Also, I'm not sure the proposed voting system change is completely solid. If a vote is going to have different effects based on which site the current user is on, it should probably not do so silently; perhaps a notification could be provided briefly explaining the different behaviors, or offering the option (if the user is a member of the source site) to treat the vote as a "source site" vote. Also, the same user should NOT be allowed to vote multiple times on a question if they're a member of each site on which a question is posted, and of course OP should never be allowed to vote. –  Kyle Strand Sep 3 at 18:36
This is a great pseudo-replacement for the currently broken migration paradigm we have now. In reality, verbose notifications when voting on the non-originating sites wouldn't be too much of a UX hassle - SO is good at explaining things in most other places, this would be no exception. I'd love to see this. –  Qix Sep 3 at 18:57
@Qix However it's handled, it's a pretty tiny wrinkle. –  Kyle Strand Sep 4 at 16:55

Crossposting is bad.

A question which could be answered on two different sites is not a good question. Perhaps it needs to be more reasonably scoped. Perhaps the person asking needs to understand their problem a little better so they know who best to ask for a fix. Perhaps they need to understand the audience a bit better and reword the question so it's obvious what they need to know.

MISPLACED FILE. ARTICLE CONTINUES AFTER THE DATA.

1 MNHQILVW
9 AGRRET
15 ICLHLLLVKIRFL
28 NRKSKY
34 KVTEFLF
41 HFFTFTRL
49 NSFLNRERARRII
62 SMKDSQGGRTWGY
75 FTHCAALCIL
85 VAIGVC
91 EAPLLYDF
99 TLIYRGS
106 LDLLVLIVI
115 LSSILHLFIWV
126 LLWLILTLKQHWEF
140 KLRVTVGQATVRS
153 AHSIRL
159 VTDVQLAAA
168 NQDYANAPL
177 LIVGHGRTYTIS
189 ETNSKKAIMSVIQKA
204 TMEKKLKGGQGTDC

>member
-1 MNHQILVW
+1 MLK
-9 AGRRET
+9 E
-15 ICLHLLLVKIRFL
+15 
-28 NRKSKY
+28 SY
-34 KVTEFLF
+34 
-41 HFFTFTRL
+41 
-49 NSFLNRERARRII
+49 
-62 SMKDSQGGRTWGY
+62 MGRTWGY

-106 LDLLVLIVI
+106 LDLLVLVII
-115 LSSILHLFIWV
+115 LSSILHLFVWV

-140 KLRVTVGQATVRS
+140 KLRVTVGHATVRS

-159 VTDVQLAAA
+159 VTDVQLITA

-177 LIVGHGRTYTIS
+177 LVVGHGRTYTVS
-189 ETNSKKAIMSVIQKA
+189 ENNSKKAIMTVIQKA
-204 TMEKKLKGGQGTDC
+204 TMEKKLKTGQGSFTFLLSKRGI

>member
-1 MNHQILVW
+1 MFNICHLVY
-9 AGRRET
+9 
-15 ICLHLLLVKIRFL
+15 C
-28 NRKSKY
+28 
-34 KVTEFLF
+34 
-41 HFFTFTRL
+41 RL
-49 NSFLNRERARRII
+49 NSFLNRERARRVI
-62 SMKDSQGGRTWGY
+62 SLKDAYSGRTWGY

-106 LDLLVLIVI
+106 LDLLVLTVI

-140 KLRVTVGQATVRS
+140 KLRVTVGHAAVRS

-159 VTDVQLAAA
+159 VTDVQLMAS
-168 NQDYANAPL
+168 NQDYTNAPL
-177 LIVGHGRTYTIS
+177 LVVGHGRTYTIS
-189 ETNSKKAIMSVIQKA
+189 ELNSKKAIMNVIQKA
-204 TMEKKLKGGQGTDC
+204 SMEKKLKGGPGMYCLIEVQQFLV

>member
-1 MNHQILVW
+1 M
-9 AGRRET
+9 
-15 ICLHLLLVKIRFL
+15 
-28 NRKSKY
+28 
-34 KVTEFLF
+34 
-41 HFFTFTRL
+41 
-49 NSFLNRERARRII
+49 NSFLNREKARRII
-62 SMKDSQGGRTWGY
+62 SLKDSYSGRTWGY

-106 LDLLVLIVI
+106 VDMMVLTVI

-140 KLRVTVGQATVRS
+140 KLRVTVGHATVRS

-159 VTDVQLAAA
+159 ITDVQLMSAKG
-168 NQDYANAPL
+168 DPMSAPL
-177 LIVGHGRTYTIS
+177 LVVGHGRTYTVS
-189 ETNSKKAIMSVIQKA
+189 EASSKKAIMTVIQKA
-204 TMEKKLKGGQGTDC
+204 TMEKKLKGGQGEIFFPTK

• Stream Airfare data --> This isn't about travelling. It's about getting data from a specific database on the internet. A traveler might have this problem, but it isn't a traveler problem.
  • Is it possible to “cook” pasta at room temperature with low enough pressure? --> This is two different questions. "Does pasta need to be cooked, or just rehydrated?" and "Does cooking happen by temperature, or by the state change of water?" They both belong on cooking.
  • If travelling through excessively cold regions, what steps should you take to keep your vehicle warm enough to drive? --> The author specifically states they do not want vehicle advice, they want general procedures for a specific type of emergency during a trip. You could post something similar to an emergency prepardeness/survival/wilderness site, but again you'd tailor it for that group of experts.

I could go on, but here's the key:

If a question is well-written for a specific group of experts, it will irritate the experts in the other group. If it waffles or tries to address both groups, it will merely irritate both of them. It will be given close votes, comments indicating it's inappropriate nature for the site, etc.